A broad plan, less than a year old, to reduce youth violence in Minneapolis has Mayor R.T. Rybak convinced the local model could be worked into a national crime bill.
“It absolutely has the potential to be a national program,” Rybak said. “If I’m successful getting our four areas [of youth violence prevention] into a national crime bill, work we’ve done locally would make it dramatically easier.”
The Blueprint for Action to Prevent Youth Violence, a document completed in January 2008, is aimed at youth violence prevention in five targeted neighborhoods — four in North and one in South Minneapolis, Rybak said. The Blueprint, drafted in collaboration by the City Council, mayor’s office and Minneapolis Youth Congress, includes four main goals and 34 recommendations.
While he did not have hard numbers Sept. 11, Rybak said that the Blueprint’s long-term and short-term recommendations are “almost all in some stage of development.”
The Mayor said he has plans to present a more detailed progress report in late September.
The four-point plan to prevent youth violence, outlined in the Blueprint:
• Every young person must be supported by one trusted adult. The city has funded, and is seeking further grants, for a series of parenting-support programs. It also asked 50 city employees to volunteer as mentors for at-risk youth — one of the 34 recommendations — but only 20 have so far.
• Attack the culture of violence. Rybak said this point is most certainly a team effort that will lean heavily on support from Hennepin County. However, he said also the city has applied for a grant to create a position known as a gang prevention coordinator in the Health and Family Support office. It has already hired Youth Coordinator, in July, and the expansion of the Juvenile Unit of the Minneapolis Police Department has helped, officials said.
• Intervene at first sign of at risk behavior. The city’s Juvenile Supervision Center, established in January, is a way, Rybak said “to ensure we don’t give up on our kids.” The JSC, located in City Hall, is a drop-off point where those arrested for “low-level offenses” can receive corrective action without serving jail time. Since January, the JSC has served 1,500 youth, with 950 receiving case management and counseling. Estimates are it will receive up to 4,000 youth by the end of the year.
• Violence is learned, and can be unlearned by reducing the impact of violent messages in media, culture and entertainment. This is where Rybak said local ideas will be used nationally.
Rybak will pitch plans Sept. 25 to the meeting of Big City Mayors at the National League of Cities Conference in Charleston, S.C. Once other mayors’ opinions have been incorporated into the work, Rybak said he has plants to put the Blueprint on the desk of Joe Biden, the Delaware senator dedicated to the reduction of youth violence, for inclusion in a 2009 crime bill.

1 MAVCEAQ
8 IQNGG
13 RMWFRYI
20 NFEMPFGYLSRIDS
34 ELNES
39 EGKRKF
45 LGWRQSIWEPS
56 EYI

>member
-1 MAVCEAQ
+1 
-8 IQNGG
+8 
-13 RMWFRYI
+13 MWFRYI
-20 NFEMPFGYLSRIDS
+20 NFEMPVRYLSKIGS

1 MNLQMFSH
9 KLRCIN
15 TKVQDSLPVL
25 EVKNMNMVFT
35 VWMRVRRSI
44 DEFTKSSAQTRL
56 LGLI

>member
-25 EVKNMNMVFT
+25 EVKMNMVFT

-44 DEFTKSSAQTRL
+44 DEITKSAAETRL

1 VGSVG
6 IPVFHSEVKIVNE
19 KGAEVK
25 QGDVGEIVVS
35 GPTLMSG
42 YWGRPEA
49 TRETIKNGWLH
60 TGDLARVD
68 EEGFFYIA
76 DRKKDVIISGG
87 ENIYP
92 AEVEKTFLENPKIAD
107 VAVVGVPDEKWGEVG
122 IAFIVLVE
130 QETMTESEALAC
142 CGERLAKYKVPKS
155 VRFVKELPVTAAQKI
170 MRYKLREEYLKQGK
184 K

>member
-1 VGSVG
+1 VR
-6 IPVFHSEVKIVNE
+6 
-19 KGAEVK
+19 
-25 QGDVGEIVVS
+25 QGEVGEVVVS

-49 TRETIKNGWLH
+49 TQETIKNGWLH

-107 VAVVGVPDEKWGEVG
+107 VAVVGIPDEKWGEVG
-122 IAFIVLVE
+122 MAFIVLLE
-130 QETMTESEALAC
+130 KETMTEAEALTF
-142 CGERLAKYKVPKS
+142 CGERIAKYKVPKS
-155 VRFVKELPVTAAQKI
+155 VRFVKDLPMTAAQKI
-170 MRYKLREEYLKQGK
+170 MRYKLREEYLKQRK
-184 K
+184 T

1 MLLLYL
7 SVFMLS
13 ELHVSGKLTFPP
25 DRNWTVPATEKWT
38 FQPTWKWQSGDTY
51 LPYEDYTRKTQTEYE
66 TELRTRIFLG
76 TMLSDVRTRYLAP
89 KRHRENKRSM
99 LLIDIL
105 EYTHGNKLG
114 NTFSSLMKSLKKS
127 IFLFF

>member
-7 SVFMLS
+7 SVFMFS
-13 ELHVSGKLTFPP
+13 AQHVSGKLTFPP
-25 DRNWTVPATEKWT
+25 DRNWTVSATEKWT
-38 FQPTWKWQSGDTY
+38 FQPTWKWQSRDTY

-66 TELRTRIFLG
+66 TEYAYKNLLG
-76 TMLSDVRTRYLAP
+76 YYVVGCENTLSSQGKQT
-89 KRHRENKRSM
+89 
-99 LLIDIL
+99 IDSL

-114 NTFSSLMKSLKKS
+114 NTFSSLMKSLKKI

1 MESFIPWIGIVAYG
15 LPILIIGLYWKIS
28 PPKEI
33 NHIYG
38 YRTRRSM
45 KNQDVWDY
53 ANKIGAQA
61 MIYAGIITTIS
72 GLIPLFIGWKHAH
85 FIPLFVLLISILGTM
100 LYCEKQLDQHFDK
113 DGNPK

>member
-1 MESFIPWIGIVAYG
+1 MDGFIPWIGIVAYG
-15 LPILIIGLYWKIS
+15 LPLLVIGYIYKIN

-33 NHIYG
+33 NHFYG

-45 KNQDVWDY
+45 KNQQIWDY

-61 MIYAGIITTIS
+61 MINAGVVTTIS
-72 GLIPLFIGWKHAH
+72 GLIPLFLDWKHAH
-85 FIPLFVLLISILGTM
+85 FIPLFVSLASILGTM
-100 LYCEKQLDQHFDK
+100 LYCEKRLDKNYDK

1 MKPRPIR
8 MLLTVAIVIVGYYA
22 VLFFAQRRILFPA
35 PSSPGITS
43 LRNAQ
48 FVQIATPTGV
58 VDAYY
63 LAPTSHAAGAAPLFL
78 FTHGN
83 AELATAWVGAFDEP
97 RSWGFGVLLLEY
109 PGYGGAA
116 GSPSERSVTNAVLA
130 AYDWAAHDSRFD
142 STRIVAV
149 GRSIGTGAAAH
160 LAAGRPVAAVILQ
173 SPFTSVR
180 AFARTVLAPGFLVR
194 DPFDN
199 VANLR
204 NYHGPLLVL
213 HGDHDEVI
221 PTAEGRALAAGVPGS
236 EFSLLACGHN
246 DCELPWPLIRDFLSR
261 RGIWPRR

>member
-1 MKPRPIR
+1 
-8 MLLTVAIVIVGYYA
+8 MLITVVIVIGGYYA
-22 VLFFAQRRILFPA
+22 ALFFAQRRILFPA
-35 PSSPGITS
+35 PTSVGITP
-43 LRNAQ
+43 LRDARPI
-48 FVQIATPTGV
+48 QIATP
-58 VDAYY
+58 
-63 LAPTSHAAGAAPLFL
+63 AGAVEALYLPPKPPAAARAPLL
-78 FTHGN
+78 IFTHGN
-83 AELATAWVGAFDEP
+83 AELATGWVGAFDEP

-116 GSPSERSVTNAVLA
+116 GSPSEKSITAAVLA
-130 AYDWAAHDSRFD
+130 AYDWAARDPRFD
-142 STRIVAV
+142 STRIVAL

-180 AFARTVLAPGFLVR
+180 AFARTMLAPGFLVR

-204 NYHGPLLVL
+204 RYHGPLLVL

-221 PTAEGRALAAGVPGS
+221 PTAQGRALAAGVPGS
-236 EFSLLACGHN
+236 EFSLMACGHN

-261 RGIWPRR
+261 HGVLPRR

Back in Minneapolis, Rybak, along with other from the city’s Youth Violence Prevention Committee, will be publicly releasing a progress report on the Blueprint in early October, according to Rybak’s spokesman Jeremy Hanson.
Funding and figures aimed at youth violence
In his August budget address, Rybak said that violent crime committed by offenders under the age of 18 is down 46 percent in Minneapolis when comparing figures from January to June 2006, to the same time period in 2008.
Hanson said this is due to “more cops, better technology, community prosecutors … and youth violence prevention.”
Youth still account for 25 percent of all violent crime in the city.
Rybak proposed infusing $525,000 in new money for a total of $8.2 million for the Youth Violence Prevention Initiative — or the Blueprint — in the 2009 city budget.
Council Member Elizabeth Glidden (8th Ward) agreed the Minneapolis Blueprint being touted by Rybak could work nationally, but stressed that a reduction in youth violence is simply one aspect in getting youths more involved in their community, and therefore less likely to commit violence.
“It certainly could work nationally,” Glidden said of the Blueprint. “[The question] ends up being how do you put the meat on those bones?”
Glidden chairs the Youth Coordinating Board, consisting of members from the city, county, school and park boards. She believes that the Blueprint is a good start, but hinted more work could be done before it is expanded nationally.
“We’re still working ourselves on how do you implement the strategies, and what are all the different pieces,” she said. “I think the mayor is right in the sense that we need to broaden how this is seen as a national priority.”